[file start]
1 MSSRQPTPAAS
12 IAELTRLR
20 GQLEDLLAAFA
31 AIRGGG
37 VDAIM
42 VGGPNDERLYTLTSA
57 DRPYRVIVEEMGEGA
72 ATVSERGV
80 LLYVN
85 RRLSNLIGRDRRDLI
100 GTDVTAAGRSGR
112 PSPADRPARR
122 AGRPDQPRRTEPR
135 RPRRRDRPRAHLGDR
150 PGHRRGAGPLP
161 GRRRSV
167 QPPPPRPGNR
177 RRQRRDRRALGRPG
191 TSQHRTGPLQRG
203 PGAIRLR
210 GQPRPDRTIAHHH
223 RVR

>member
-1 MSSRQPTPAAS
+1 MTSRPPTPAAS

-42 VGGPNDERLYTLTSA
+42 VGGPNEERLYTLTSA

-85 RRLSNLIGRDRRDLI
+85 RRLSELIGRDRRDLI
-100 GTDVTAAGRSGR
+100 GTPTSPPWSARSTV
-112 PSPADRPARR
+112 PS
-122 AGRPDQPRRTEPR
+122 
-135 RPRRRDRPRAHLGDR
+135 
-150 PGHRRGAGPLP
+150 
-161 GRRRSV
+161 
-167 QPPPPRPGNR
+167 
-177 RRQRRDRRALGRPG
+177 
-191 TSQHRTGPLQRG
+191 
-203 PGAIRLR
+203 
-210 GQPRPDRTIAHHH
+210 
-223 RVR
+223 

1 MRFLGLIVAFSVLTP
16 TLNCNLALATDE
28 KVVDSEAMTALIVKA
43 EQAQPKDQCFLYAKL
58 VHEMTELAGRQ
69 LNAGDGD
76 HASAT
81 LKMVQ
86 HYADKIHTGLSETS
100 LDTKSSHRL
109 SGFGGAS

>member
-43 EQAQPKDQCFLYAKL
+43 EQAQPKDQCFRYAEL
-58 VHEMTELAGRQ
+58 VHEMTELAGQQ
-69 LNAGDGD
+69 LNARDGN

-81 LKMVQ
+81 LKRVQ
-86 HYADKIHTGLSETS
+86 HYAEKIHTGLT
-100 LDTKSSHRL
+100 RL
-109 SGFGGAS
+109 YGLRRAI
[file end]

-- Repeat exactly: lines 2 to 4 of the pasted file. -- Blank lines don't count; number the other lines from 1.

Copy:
12 IAELTRLR
20 GQLEDLLAAFA
31 AIRGGG